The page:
Everything I Never Told You
After months of deliberating, tapping my finger against the desk, fiddling with knobs, buttons and toggles on my website wondering “Should I?” “Shouldn’t I?” and then waiting for several more weeks I decided to take the plunge! So here I am with my very first blogpost on my website!
Now you’re probably wondering what triggered the jump to self-blog. Well… it’s this wonderful book I couldn’t put down and just had to share with you – EVERYTHING I NEVER TOLD YOU by Celeste Ng. And I promise… I never told you everything except that the book is being adapted for film and is so beautifully written!
The story revolves around a Chinese-American family in the 1970s – when telephones had cords, the internet didn’t exist and books were the prime source of knowledge. The tragedy that unfolds when teenage Lydia’s body is found in the lake is the unravelling of a mystery and people’s delicate lives. Alienation. Race. Family. Inequality…these are just some of the many topics explored. As the police and FBI try to solve the mystery, the Lee family faces its own hidden secrets. Marilyn, the mom. James, the father. Hannah, the youngest of three. Nathan, the older brother. They all cling to hidden desires, dreams, a wish to escape and struggles to fit in… or not.
Having grown up in Hong Kong where the cultural mix was and still is a beautiful mosaic of everyone jostling for space in an overcrowded city I do remember it was easier for some to fit in over others. Sometimes the rule was determined by the color of your skin, the popular people you hung out with – who had already staked claim on the turf – or the majority from a rainbow of minorities.
In any case, the desperation to fit in persists for some people no matter where they go while others struggle to be different.
What struggle has caused you to take a leap?
Hop over to sample more of my favorite reads by authors of diverse cultures, Sea Prayer to Kites, Mountains and 1000 Splendid Suns, books by International Bestseller, Khaled Hosseini, The Henna Artist and The Secret Keeper of Jaipur by International Bestseller, Alka Joshi, Rush for Roti, The Woman In The White Kimono. by Ana Johns.
Thanks for joining me! A diversity of demographics helps us and others to blend in because we all have a niche where we can find a home. Social, cultural events give us reasons to come together and yes… share our outlook on life! It does take away the loneliness in sometimes feeling alone.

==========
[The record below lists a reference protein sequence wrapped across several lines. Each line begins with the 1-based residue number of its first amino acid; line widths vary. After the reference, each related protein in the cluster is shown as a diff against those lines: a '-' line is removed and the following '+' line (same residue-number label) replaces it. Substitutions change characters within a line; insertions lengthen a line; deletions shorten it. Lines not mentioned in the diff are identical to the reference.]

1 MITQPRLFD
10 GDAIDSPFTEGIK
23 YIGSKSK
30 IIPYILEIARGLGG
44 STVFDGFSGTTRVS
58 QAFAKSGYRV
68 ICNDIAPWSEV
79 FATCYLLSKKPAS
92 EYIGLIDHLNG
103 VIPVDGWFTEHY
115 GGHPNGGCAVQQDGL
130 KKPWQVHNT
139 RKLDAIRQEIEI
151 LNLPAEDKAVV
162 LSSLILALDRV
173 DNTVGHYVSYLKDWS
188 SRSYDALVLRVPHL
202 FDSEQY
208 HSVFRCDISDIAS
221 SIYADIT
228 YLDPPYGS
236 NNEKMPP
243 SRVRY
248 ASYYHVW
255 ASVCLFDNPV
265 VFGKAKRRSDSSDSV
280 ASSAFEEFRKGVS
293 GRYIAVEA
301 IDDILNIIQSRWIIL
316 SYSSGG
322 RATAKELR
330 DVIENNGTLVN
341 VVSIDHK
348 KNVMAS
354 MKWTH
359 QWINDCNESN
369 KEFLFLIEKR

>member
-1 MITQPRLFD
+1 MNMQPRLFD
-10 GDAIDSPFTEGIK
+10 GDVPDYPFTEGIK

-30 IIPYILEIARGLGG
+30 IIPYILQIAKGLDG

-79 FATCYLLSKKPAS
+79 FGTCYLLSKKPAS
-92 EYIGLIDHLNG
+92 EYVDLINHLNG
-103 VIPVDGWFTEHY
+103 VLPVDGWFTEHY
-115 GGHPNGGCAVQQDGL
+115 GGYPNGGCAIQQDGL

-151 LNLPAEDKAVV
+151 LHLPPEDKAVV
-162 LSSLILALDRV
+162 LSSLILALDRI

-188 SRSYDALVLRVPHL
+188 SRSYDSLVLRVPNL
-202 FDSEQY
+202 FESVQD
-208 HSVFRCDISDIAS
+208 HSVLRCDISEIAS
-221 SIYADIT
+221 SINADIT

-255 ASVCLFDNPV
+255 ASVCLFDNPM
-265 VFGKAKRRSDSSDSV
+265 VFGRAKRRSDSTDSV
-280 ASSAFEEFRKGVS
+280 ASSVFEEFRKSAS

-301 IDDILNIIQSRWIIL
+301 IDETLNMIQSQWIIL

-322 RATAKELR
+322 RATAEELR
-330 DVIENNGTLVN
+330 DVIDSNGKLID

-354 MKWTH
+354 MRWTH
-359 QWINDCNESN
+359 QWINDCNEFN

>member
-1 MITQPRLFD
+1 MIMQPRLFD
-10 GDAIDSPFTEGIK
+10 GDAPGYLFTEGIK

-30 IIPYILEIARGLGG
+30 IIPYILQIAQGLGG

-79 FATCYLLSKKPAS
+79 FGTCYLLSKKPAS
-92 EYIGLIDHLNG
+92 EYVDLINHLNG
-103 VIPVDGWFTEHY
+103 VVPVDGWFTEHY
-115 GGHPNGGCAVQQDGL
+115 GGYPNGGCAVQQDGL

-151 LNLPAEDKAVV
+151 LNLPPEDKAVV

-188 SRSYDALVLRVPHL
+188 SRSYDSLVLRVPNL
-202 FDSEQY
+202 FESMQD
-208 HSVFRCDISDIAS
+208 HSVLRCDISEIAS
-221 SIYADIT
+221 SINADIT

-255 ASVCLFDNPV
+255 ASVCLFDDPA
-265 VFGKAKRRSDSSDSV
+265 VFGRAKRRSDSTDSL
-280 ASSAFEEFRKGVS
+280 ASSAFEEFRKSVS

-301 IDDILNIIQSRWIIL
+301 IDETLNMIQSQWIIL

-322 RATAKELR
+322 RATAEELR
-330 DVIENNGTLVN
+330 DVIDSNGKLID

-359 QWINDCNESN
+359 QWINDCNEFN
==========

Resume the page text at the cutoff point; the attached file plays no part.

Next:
Living in an American city that has a substantial Asian presence and in a neighborhood that has similar demographics , it is easy to blend in and participate in cultural and social events that create strong ties and makes one a part of an ever expanding network. I am thankful for this springboard of similar roots sharing similar outlook on life in a distant land that we have willingly adopted as our own. The challenge of being alone is less evident in such a circumstance.
Thanks for stopping by and sharing your thoughts. You are so right about the culture shock that hits many people. I guess it works both ways… I’ve learned things about other people which has also taken me time to digest and when I hear their perspective on another culture (branded by stereotypes) that’s more to swallow. I guess there’s more than meets the eye and good luck on your books!!
Immigrant stories are unique experiences, no two stories are alike in any way. After writing mine – through ‘Not For You’, and upon sharing, I realized how most people know so little about the lives of their friends and neighbors, especially if they are immigrants. It is like a culture shock they do not want to experience. Thanks for your review.
Best wishes on blogging!
Thank you, Ann!
I’m so glad you enjoyed the post and I hope you enjoy the book. 🙂 I could not put it down!! It was like opening a beautifully wrapped gift, one satin ribbon at a time as your heart ached for the family and you kept asking ‘why’… ‘WHY?’ My debut novel – the first in a series will be out in fall 2018 sometime, and I can’t wait to share it with all of you! Thanks for your encouragement – it means a lot on this new venture!! In the mean time I hope to keep sharing books that I have loved and hugged (literally) because the power of the pen truly speaks for itself. What do you think?
Anju, now I want to read the book you reviewed. I live 4 months per year in Toronto, Canada, which has no racial majority and is truly a polyglot of the entire human race, who for the most part, seem to get along. Congratulations on your blog, and keep going!
It’s so hard standing up for yourself… wanting to blend but not stand out in the crowd. I wonder what efforts or changes you made when you moved to Australia… could you share examples?
So well said… no matter where we are and live the need to fit in persists 🙂
Very well written!
I think most of us are social beings and have the innate need to belong… to any chosen group(s); family usually being one of the prime ones. So we are usually always trying to fit in. This becomes a very determining factor for societies to exist and evolve.
A life of displacement being born and growing up in apartheid South Africa brought its own bag of struggles. Trying to fit in as a migrant in Australia invited more, until I dared to be my authentic self, warts and all.